If you’re thinking of taking the plunge into the property market, have you considered whether it’s better to rent or buy? New research has renewed the age-old debate.
A study by research house Canstar has revealed that in the past decade the average mortgage repayment has increased by 105 percent and inflation by 31 percent, while wages have grown just 54 percent.
The mortgage, therefore, is taking a bigger chunk of our income now, despite lower interest rates. But is it cheaper to rent than buy?
Steve Mickenbecker, head of research at Canstar, said generally speaking, rent is cheaper and buying costs you more in current terms.
“People talk about affordability in quite short-term measures. But when you look at affordability over 10 years you really see the impact,” he told Seven’s Sunrise.
“Renting is almost always cheaper (in the short term). However you don’t get the pleasures of home ownership, the stability of home ownership and probably most importantly you don’t participate in capital gain.”
Author and principal adviser with Castellan Financial Consulting, Bruce Brammall, says let’s assume two identical houses. One is up for rent, the other for sale. The rent is $1670 a month, the mortgage (assuming 7 percent, 25-year loan) is $3280 a month, or nearly double.
“The mortgage will bounce around with interest rates. Rent will rise with the value of the property (assumed 5 percent). Now let’s compare the “dead” money,” he told News Ltd.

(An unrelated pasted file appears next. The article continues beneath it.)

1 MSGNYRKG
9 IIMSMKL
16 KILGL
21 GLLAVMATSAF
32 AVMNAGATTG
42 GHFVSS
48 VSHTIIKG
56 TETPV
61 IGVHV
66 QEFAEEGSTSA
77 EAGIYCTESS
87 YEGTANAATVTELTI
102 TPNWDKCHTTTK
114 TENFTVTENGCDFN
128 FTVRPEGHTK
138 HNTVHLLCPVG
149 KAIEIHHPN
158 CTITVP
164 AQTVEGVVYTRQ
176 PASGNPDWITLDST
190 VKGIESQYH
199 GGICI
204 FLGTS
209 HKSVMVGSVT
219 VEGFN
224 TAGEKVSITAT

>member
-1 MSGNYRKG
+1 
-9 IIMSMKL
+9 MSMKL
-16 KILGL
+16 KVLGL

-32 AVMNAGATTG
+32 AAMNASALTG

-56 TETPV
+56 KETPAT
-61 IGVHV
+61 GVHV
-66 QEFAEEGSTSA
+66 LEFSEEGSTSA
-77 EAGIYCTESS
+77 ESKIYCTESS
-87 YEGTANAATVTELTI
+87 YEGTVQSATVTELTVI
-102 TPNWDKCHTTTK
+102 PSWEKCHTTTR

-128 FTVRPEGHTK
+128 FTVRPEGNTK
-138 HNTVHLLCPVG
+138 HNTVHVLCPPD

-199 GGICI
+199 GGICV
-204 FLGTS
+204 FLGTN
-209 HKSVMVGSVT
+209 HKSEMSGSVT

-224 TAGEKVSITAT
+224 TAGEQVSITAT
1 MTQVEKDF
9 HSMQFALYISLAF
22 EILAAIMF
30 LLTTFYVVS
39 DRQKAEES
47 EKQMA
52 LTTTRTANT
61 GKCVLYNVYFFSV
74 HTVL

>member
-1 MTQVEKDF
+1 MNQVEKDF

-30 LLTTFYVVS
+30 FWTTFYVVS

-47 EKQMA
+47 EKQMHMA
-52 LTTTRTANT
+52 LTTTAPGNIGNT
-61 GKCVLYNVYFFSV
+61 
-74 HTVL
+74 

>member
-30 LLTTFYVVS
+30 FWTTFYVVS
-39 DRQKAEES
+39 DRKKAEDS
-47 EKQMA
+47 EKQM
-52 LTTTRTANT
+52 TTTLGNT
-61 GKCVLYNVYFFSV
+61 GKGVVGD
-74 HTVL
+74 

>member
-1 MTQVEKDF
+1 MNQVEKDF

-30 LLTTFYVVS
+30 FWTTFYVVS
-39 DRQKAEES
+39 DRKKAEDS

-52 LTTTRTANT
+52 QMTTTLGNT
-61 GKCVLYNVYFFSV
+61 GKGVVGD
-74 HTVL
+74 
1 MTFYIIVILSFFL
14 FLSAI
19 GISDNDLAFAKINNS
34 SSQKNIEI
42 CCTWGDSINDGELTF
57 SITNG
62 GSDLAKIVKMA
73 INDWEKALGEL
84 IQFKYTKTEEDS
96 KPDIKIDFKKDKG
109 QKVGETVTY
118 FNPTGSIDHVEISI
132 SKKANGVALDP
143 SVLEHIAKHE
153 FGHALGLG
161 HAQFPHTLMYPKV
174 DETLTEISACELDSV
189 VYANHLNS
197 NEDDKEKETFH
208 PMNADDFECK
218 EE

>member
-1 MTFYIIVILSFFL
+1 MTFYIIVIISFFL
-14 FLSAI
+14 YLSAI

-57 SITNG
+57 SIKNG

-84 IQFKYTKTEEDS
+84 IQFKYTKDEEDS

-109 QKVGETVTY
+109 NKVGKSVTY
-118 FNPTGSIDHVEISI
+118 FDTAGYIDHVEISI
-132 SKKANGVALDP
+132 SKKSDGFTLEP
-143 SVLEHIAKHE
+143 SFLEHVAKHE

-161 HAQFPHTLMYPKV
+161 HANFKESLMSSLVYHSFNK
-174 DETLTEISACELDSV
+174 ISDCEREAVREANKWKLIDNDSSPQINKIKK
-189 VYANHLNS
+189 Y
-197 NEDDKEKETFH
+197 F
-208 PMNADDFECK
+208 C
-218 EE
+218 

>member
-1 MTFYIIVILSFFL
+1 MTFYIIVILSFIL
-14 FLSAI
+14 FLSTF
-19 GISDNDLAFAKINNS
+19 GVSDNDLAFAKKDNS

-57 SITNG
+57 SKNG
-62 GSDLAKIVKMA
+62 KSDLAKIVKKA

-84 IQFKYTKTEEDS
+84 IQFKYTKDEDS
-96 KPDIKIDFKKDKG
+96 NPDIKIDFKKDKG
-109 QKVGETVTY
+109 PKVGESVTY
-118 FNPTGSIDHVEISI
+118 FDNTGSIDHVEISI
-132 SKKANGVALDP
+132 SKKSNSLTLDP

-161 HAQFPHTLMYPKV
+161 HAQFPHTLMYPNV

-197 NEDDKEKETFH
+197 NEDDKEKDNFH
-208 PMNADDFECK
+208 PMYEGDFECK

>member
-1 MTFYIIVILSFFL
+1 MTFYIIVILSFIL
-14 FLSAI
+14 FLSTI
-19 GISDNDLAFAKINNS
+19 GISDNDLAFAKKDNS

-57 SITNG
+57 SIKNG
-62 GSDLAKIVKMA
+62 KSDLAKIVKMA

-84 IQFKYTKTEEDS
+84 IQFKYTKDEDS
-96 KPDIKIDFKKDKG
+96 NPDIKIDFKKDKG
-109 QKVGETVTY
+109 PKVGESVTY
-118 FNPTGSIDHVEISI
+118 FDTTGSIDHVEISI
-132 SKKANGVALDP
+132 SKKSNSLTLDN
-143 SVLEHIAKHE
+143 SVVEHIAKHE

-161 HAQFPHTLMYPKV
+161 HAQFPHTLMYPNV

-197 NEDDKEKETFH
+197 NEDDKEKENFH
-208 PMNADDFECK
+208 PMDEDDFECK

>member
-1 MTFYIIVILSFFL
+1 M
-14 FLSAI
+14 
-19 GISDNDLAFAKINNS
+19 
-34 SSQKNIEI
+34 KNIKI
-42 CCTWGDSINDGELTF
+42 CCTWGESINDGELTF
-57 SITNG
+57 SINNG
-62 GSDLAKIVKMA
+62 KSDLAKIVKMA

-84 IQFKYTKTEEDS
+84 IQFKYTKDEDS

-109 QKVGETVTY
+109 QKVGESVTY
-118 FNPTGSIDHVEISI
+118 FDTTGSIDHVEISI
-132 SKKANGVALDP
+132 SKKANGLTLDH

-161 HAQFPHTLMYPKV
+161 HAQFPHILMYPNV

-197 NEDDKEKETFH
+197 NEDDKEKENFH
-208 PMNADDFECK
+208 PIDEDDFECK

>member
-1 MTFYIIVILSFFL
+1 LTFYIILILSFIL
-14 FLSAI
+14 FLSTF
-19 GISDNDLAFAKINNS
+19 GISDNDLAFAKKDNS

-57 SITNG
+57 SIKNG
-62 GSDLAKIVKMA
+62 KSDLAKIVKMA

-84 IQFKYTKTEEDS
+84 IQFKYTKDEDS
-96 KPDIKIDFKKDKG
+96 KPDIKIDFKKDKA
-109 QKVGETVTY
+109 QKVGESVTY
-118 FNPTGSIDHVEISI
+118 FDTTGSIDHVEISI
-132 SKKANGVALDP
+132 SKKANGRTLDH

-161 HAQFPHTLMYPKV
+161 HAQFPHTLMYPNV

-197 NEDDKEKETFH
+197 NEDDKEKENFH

After 25 years, the total rent bill is $954,000, which the buyer has paid about $458,000 in interest, he said. After maintenance, let’s say the buyer is ahead $400,000. But she also owns an asset worth $1.7 million.
“After 26 years, the renter will be paying $67,000 a year. The buyer will be paying nothing. Well, some rates and maintenance,” he said.
The pros and cons
Owning a home is like an enforced savings plan that provides long-term financial gain, says Canstar finance editor and commentator Justine Davies.
“Ownership enables you to make your house your castle and can give you a great sense of permanency and community – provided you can afford to buy in the area where you actually want to live,” she said.
“However, renting gives you greater flexibility about location, puts more money in your pocket in the early years (which you can use for other forms of wealth-generating investment) and enables you to upsize your residence when you need to. And ongoing maintenance is someone else’s problem.”
But, she says, the negatives include an often competitive rental market and rising costs over the years, unlike mortgage repayments which will fall in real terms.
“Another option, of course, is to buy a well-located investment property and rent a place to live in. That gives you all the flexibility of renting, plus the warm fuzziness of home ownership. It also makes a lot of your mortgage/holding costs tax-deductible. Bonus!”